Journal Express, Knoxville, IA

March 29, 2012

Another View

Washington, D.C.-The Kind City

Charlotte Shivvers

Knoxville —  


I surprise myself with this title.  Here’s how it happened.  My husband and I wanted to visit D.C. and could afford to stay there only because a friend of a friend volunteered, “You can stay here.”


We didn’t realize how outrageously kind that was until we arrived and saw that he had moved out of his bedroom to a much smaller room so we would have ample space.  He moved with equal speed to get a sticker for our car so we could park on his street.


We had arrived – by chance – during cherry blossom time, plus spring school break, which brought an extra million or so tourists.  The real challenge though came because Washington seems designed as a city for mass transit, bicycle, taxi, and walking.  Wonderful – unless you have a car and need to park. 


So we bravely explored the bus system.  That’s when I realized the word for our Washington visit was “kind.”  Yes, I mean “kind” like considerate, compassionate, and helpful.  One bus-driver after another patiently took time to tell us how to catch the next bus. 

 In our brief visit we could see only one of our Senators, and chose the one we hadn’t seen recently, Senator Harkin.  We found his Wednesday morning breakfast a fine buffet, with staff members who kindly learned our interests while the Senator moved through the crowd to visit with each of us.  

While waiting we met others, including Pork Producers.  I got to visit with a neighbor from that group.  The word “kind” applies again – he must know that I’ve been vocal with concerns about Confinement Animal Feeding Operations (CAFO’s) like his, but he came over to offer me a valuable local map.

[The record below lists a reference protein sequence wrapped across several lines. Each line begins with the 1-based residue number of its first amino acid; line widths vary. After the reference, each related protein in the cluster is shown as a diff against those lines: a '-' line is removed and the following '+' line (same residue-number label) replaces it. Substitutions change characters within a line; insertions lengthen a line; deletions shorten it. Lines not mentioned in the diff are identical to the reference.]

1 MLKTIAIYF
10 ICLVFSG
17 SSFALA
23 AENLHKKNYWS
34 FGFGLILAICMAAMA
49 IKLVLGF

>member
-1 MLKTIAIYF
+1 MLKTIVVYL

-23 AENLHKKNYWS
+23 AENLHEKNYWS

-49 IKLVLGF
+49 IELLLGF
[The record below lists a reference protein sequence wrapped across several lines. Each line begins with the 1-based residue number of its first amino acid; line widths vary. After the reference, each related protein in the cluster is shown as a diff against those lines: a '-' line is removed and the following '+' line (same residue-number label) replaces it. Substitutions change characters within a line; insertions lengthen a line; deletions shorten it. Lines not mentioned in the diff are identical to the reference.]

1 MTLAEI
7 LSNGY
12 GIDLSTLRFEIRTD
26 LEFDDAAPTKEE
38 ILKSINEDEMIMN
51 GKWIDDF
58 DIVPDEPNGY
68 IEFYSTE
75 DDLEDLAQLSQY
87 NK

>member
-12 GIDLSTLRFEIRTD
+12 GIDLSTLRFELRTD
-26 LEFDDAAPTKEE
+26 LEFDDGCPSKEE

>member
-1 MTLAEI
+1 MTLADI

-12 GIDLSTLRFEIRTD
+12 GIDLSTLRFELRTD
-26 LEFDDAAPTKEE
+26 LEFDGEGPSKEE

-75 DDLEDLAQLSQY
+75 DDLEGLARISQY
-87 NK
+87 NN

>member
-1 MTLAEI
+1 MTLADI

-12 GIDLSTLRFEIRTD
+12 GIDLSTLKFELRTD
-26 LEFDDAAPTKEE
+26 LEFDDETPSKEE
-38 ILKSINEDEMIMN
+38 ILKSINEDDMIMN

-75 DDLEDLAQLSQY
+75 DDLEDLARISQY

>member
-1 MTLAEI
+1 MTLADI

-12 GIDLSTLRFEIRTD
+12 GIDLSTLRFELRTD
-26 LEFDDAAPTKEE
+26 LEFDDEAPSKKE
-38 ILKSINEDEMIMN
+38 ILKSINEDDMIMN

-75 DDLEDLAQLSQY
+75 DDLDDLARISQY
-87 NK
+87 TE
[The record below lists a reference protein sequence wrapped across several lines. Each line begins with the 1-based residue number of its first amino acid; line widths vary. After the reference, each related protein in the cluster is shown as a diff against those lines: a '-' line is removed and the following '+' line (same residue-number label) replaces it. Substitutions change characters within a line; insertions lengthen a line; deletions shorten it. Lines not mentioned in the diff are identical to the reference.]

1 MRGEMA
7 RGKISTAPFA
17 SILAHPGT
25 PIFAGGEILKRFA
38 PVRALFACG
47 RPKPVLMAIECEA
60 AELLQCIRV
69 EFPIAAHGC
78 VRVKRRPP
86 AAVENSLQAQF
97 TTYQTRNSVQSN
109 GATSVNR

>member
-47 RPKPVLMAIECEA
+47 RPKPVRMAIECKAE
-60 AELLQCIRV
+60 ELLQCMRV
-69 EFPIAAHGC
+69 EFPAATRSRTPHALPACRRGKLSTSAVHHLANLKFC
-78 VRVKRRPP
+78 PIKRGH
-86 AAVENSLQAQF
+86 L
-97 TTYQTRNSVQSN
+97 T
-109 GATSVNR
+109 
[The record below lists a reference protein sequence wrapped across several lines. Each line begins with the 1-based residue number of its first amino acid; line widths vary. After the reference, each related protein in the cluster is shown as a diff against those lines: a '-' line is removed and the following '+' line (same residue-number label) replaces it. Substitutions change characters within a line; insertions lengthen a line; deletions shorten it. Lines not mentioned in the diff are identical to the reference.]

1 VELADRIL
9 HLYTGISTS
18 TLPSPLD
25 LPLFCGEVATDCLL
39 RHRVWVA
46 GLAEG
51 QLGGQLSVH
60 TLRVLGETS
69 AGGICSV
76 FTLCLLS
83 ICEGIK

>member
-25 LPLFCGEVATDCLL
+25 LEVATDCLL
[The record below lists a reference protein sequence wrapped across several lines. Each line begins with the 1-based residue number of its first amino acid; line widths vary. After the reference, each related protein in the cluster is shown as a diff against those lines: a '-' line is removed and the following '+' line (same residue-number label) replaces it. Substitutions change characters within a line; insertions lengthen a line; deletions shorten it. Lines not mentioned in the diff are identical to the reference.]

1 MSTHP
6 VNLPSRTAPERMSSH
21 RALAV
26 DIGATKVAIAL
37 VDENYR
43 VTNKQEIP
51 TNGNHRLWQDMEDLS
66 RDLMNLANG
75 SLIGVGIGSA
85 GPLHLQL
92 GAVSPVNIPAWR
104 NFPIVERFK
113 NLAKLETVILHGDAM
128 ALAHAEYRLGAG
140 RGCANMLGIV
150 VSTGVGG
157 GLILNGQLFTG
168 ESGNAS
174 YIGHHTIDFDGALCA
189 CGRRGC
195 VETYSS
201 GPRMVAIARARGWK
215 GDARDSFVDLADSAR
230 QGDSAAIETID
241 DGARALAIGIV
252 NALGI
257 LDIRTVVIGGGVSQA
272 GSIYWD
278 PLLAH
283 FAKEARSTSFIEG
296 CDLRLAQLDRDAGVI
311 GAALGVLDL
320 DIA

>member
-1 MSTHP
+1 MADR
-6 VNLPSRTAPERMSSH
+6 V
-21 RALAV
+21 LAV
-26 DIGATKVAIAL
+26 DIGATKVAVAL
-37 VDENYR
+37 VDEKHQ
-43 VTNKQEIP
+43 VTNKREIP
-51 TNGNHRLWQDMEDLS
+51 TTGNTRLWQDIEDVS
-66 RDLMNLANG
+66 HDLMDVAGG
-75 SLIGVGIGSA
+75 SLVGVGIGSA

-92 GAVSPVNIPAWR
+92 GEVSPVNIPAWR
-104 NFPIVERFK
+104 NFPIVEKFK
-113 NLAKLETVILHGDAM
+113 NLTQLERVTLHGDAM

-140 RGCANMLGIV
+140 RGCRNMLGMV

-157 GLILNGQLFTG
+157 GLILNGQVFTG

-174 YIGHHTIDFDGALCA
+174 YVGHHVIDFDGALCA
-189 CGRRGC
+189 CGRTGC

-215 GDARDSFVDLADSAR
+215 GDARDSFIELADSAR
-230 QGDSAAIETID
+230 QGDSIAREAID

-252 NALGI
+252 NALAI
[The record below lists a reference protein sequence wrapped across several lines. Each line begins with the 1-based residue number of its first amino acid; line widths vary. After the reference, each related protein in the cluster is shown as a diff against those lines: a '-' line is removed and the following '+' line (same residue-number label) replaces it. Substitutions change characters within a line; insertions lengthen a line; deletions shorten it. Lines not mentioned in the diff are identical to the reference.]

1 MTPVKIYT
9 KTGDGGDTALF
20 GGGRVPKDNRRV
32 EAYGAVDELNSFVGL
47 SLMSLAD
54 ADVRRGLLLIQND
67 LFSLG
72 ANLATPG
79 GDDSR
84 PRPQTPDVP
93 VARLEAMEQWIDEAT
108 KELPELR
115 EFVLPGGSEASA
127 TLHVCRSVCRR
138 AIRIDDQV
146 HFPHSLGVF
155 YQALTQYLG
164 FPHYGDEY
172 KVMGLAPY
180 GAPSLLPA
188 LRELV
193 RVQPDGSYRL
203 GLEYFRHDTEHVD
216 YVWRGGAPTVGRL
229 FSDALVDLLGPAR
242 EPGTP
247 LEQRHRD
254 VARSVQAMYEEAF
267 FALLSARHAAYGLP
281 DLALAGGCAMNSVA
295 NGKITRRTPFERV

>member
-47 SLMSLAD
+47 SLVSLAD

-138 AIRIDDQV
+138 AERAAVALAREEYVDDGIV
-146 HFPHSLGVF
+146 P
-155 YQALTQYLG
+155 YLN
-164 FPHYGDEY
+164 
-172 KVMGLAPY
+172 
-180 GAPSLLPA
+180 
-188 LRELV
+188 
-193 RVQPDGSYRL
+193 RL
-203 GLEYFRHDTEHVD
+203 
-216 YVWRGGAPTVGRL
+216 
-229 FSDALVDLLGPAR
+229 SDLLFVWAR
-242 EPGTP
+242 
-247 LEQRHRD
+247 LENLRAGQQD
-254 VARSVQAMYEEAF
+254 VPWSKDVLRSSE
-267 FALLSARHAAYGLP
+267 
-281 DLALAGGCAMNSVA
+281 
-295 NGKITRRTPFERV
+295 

Mr. Harkin was surely tired of talking with Iowans – or people in general – by the time he got to us.  But he was warm and welcoming, even though I mentioned my interest in legalizing marijuana. He listened, and sighed.  I believe he indicated that U.S. drug policy is out of date, ineffective, and overdue for an overhaul.  It made me feel sorry for anyone in government.  

The courtesy that led our Capitol tour and the kindness of another friend-of-a-friend who gave a West Wing tour were like the courtesy we felt as we visited monuments, museums, and memorials.  I felt special kindness when I learned that admission to all these national treasures is – nothing

No kindness, however, could erase the sadness that our history also carries.  At the Viet Nam Wall I walked in prayer, seeing names of over 58,000 courageous citizens who died in that horrible, unnecessary war.  It was good to climb up to the Lincoln Memorial and remember both Abraham Lincoln and Martin Luther King – and the dream we share.  

I realized the deep kindness of our Washington host later when he showed us Beacon House, the after-school program for children he started in what was one of the worst, most drug-ridden, area of the city.  Through years of effort, and the team he brought together, the place now shines with children, and the neighborhood glows with renewed health.

I will remember the beauty:  time-worn monuments, old brick homes on tree-lined streets, wondrous human diversity, but especially the kindness.  Yes, when I despair over what is happening – and not happening – in this city of government, I want to remember the kindness it gave us.  I need that – a new energy of hope.